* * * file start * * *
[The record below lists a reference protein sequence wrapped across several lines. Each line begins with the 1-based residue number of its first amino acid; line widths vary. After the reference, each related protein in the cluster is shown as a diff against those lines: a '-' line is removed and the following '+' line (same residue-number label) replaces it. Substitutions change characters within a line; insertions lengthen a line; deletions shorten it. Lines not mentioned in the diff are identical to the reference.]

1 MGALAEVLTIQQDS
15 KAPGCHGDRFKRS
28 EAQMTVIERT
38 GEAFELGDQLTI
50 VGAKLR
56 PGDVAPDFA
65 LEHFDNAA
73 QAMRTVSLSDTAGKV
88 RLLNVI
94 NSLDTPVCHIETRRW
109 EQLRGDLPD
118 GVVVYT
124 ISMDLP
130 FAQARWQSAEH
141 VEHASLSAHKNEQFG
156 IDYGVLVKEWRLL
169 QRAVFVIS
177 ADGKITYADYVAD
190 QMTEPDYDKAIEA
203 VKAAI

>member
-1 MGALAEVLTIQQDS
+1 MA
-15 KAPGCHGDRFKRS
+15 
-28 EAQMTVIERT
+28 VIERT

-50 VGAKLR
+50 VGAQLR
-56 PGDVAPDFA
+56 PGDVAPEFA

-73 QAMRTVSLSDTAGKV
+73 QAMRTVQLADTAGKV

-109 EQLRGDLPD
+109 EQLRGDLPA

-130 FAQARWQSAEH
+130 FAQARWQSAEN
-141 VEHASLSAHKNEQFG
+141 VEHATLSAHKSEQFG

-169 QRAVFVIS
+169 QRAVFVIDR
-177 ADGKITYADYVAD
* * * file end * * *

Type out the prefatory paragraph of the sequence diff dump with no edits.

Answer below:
[The record below lists a reference protein sequence wrapped across several lines. Each line begins with the 1-based residue number of its first amino acid; line widths vary. After the reference, each related protein in the cluster is shown as a diff against those lines: a '-' line is removed and the following '+' line (same residue-number label) replaces it. Substitutions change characters within a line; insertions lengthen a line; deletions shorten it. Lines not mentioned in the diff are identical to the reference.]